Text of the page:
Maybe as a form of retaliation, or simply an honest attempt to right a wrong, John began to explain how I need to be more careful when I get a new roll started.  That if I don’t pull the initial sheets simultaneously — our toilet paper of choice is 2-ply — one of the sheets will likely go all akimbo.  Become misaligned.  Out of sync with the intended second ply, never again to be ripped off the roll in tandem with its twin.  I listened closely as the gravity of the situation sunk in.

Until it hit me what this most serious discussion was indeed about.  After falling into hysterical laughter that lasted long after my slightly perturbed husband turned off the light, I started to wonder whether online chess and NYT crosswords would be sufficient to stave off what was so quickly showing itself as the inevitable.

Yet is it really that dreadful an omen when toilet paper sheet calibration is considered highbrow commentary?  Perhaps not.  It’s like the old adage:  One man’s analysis of bathroom tissue alignment is another man’s dissertation on the theory of quantum mechanics.  Same/same.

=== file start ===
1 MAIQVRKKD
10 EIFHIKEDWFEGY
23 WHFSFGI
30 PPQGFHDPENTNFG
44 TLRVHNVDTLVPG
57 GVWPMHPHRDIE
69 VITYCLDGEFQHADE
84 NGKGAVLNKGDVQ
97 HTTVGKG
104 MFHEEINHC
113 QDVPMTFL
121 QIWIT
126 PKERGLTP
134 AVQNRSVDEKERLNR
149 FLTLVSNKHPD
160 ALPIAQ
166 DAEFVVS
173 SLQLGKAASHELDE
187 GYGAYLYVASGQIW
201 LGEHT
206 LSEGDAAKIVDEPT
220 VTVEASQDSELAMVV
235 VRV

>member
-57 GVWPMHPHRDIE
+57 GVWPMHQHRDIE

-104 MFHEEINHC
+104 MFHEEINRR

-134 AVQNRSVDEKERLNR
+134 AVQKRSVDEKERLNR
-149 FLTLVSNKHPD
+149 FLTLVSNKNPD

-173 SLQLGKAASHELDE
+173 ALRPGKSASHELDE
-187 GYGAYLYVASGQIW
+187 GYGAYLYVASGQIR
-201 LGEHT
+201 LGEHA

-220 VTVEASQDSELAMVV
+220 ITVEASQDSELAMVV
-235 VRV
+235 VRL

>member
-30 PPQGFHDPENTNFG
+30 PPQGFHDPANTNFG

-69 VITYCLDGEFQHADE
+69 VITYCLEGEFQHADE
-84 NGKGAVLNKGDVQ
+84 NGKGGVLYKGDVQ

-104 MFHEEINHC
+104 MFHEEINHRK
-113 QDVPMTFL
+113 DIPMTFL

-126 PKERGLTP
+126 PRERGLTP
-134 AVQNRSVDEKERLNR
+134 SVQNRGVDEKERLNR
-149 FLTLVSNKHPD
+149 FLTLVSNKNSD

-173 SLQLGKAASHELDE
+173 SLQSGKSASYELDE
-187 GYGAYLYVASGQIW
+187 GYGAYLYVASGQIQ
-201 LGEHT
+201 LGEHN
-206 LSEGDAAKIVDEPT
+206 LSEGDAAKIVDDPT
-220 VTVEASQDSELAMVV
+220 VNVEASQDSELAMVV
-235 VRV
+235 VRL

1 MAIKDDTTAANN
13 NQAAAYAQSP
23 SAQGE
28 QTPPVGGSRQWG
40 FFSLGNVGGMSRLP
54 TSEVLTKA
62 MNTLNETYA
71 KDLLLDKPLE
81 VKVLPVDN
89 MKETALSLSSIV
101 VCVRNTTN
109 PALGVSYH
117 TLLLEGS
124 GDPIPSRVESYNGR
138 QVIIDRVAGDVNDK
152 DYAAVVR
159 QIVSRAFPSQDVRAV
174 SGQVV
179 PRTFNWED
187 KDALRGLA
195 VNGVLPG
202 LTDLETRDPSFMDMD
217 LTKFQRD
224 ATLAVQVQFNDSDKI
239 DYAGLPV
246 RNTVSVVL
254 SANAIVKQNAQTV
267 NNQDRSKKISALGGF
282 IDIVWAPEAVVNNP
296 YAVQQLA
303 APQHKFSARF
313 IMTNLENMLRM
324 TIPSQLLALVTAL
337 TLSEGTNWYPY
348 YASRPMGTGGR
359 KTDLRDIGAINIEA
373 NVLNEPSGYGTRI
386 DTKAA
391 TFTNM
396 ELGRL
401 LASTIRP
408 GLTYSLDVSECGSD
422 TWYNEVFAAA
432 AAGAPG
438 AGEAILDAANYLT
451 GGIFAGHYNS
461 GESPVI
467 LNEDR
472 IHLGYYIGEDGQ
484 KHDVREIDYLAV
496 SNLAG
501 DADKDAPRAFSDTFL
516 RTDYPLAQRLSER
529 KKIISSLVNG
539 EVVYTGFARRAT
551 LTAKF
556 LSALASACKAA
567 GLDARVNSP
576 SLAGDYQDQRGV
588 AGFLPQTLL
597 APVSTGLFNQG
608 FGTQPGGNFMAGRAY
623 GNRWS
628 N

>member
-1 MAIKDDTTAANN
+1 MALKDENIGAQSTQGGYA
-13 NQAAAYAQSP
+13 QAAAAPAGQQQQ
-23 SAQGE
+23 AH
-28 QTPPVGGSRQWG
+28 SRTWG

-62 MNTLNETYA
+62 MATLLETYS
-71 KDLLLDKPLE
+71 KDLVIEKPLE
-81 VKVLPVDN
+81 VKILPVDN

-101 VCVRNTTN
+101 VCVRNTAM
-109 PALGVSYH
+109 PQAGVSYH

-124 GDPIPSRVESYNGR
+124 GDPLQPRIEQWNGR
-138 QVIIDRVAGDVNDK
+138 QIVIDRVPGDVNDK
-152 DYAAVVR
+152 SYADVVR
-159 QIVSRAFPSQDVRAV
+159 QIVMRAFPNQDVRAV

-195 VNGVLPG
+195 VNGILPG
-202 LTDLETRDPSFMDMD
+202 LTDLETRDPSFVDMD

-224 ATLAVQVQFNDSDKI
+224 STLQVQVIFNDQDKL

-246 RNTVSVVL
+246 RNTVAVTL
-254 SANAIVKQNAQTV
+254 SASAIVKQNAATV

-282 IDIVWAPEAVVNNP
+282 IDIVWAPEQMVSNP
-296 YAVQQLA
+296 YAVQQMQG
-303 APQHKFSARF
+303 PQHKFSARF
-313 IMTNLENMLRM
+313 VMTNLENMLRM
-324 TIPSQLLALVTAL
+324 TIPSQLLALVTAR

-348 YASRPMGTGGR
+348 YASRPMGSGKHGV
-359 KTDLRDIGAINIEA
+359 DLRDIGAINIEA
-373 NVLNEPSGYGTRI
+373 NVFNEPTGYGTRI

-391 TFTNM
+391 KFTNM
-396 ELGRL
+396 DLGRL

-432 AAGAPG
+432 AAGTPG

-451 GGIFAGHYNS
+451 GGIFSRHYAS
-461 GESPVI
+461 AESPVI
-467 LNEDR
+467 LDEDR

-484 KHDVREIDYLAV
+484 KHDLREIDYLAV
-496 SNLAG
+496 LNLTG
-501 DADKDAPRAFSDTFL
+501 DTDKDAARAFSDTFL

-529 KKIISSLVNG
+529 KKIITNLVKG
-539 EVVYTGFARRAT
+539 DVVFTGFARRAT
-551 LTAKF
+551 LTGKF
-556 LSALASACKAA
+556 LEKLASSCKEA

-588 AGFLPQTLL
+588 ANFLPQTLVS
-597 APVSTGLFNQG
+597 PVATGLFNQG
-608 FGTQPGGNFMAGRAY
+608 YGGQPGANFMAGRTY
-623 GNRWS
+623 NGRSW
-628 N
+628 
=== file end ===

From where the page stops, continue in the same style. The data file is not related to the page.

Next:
I think we’re going to be fine.





Dancing Queen

Because I seem unable to form the word “no” anymore, I was recently recruited to be part of the Drill Team — a chorus line dance ensemble — at the upcoming Cape George Revue. Cape George, by the way, is my neighborhood. The Revue is its annual variety show. And the Drill Team uses — get this — actual electric drills as props. Who would have imagined that?

Yeah, I know. Pretty much everybody. Especially everybody who’s lived in Cape George for more than twelve months, it turns out, since the Drill Team always performs at the Revue. Different songs each year, happily, and different costumes…but always with drills.

Maybe I was enlisted because word has gotten out I don’t have a terribly full weekly schedule. While that is absolutely true, what the other Drill Team members are not aware of is that not only did they secure someone with ample time on her hands, as a bonus they’re getting a person with a background in professional dance. On an honest-to-goodness stage. With matching outfits and everything.

tap dancers

That’s me, on the far right. I was exactly as talented as I looked.